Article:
I was a child when I saw Terry Gilliam’s Brazil for the first time. I expected a film about the stereotypes of my country – carnival, samba and football – but found something else. In Gilliam’s surrealist story, the state imprisons, tortures and kills anyone it sees fit. Human rights disappear in a Kafkaesque maze.
I met Gilliam 20 years later. He came to a screening in London of my film The Edge of Democracy, which chronicles Brazil’s recent political crisis. He told me he was inspired to name his film Brazil not only by the famous song but also by the Latin American dictatorships of the 1970s. As I made my film, the dystopian future once imagined by Gilliam was now a reality captured by our cameras.
In early 2016, I filmed a street protest in Copacabana. Hundreds of thousands of people were calling for the impeachment of our first female president, Dilma Rousseff, and the imprisonment of ex-president Luiz Inácio Lula da Silva. I even saw some groups calling for the return of the military dictatorship. I left that protest deeply troubled by the fact that people were asking for the return of a regime that had killed hundreds and tortured thousands.
Rousseff’s impeachment went ahead, despite the fact that most congressmen could not explain what she was actually being tried for. “I am Josef K,” Rousseff said to our camera, in reference to Kafka’s The Trial. In my assessment, Rousseff’s government was guilty of the kind of garden-variety “creative accounting” that does not rise to the level requiring impeachment.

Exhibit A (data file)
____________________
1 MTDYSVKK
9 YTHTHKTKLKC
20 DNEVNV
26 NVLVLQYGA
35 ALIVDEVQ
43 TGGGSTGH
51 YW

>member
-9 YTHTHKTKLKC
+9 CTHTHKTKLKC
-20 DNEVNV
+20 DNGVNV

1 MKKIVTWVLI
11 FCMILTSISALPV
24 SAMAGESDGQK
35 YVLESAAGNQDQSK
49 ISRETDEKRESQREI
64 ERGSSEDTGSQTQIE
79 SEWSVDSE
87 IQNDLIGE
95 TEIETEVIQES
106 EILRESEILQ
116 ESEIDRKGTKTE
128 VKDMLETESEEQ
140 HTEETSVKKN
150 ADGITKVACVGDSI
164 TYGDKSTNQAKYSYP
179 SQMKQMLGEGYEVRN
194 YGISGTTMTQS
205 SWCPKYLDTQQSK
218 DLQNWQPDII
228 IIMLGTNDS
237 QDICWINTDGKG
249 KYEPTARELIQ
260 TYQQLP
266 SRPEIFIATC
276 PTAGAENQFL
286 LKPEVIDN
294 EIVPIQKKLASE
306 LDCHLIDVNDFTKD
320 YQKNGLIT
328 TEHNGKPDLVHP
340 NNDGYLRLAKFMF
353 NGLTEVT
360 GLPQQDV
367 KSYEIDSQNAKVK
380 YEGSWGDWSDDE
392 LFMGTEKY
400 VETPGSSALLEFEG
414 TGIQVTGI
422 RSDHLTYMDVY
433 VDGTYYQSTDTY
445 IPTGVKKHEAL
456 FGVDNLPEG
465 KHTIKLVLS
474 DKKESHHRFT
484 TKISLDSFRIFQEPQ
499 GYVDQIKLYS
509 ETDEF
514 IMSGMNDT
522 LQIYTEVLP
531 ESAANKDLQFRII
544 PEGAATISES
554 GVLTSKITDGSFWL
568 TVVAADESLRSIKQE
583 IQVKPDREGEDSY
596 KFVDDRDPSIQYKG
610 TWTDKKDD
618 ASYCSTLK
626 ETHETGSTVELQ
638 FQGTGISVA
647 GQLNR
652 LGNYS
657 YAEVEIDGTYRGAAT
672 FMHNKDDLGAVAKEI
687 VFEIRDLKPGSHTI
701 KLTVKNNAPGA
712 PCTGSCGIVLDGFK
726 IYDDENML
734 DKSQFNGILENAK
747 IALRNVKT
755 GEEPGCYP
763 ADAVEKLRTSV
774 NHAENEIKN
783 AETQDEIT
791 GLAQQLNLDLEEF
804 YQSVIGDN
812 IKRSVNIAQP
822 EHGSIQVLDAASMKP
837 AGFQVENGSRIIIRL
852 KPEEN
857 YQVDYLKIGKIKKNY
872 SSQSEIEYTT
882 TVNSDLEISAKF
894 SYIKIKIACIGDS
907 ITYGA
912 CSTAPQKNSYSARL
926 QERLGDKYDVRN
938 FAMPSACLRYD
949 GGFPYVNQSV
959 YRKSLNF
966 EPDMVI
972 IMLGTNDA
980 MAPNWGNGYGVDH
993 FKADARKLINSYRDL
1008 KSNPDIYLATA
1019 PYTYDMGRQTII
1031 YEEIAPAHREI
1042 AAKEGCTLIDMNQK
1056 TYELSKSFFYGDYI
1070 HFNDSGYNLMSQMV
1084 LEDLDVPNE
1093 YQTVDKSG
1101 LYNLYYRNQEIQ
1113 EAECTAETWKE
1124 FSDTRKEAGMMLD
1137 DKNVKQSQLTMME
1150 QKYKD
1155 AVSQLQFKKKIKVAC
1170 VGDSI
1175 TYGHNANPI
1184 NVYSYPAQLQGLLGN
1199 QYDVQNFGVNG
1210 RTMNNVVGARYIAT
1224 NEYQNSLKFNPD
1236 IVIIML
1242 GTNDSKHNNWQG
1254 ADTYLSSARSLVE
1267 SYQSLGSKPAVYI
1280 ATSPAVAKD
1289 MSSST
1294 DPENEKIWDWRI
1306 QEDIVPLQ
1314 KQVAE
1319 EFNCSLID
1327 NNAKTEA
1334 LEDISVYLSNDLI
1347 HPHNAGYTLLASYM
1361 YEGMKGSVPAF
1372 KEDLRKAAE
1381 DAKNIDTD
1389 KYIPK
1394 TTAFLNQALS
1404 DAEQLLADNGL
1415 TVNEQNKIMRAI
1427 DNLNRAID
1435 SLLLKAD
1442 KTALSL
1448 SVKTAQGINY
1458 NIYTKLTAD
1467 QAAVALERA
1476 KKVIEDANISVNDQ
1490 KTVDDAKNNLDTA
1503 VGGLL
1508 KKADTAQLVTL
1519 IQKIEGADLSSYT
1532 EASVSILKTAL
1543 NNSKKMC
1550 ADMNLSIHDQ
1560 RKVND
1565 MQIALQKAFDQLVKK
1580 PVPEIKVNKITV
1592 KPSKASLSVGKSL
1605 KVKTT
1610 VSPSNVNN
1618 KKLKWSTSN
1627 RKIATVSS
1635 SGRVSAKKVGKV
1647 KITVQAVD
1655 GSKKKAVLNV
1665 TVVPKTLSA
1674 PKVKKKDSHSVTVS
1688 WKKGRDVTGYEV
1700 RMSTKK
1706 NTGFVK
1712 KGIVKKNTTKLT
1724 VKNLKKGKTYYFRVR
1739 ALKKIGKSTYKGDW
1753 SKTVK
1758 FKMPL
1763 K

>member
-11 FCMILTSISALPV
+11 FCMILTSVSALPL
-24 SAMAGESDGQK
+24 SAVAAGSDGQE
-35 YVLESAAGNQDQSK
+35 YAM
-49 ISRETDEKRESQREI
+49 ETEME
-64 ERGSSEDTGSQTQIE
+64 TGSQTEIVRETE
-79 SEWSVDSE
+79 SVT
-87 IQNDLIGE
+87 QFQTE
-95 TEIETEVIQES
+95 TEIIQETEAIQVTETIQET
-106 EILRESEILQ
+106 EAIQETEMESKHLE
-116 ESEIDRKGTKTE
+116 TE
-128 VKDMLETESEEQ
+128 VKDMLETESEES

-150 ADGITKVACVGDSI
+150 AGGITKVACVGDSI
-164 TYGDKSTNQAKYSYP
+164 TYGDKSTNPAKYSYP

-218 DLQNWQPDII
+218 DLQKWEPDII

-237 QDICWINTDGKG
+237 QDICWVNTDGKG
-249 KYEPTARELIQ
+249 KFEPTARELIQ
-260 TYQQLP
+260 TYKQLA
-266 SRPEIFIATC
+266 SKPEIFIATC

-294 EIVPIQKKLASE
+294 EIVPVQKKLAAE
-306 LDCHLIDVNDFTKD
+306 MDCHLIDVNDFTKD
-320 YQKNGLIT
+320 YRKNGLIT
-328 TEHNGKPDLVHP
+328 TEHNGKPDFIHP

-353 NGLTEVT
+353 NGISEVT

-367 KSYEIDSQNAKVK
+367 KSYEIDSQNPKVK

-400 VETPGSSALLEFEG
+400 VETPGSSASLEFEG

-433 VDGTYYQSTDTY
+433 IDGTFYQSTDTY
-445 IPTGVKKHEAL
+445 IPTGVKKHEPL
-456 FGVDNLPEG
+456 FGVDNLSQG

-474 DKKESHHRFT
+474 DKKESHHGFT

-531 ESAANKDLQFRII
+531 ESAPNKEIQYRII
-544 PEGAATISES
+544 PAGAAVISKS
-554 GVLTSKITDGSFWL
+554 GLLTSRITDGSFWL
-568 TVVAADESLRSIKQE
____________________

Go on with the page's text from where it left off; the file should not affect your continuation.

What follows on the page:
Two weeks after Dilma was impeached, the prosecutor’s office accused her predecessor, Lula, of being responsible for an unprecedented corruption scheme named Car Wash. Yet the proof was dubious: an apartment that was not in his name, for which he did not have the key, and where he hadn’t slept a single night. After a fast-tracked trial, Lula was sentenced to 12 years in prison.
Operation Car Wash exposed a longtime corruption scheme involving contractor executives and many politicians, several of them members of Lula’s Workers’ party. For the first time in Brazil’s history, politicians and businessmen were no longer protected by a veil of impunity. While this, on the whole, represented a positive development, there were significant downsides: from the beginning the operation allegedly used questionable procedures, such as selectively leaking information to the media and detaining people before they were convicted in order to force confessions.
In June 2019, the Intercept published a trove of leaked Telegram messages in which Sérgio Moro, the judge overseeing Car Wash, offered prosecutors advice on how to prevent Lula from running in the 2018 election.
Lula was the frontrunner; if he hadn’t been imprisoned he probably would have won. Instead, he went to jail, and Jair Bolsonaro was elected in his place. Bolsonaro’s first action was to name Moro minister of justice.
This November, Lula was released following a supreme court decision affirming the country’s 1988 constitution. Everyone has the right to exhaust their appeals before they’re imprisoned, the court ruled. In 2016, federal judges had ignored that same constitutional principle because of the mounting political pressure to expose Operation Car Wash.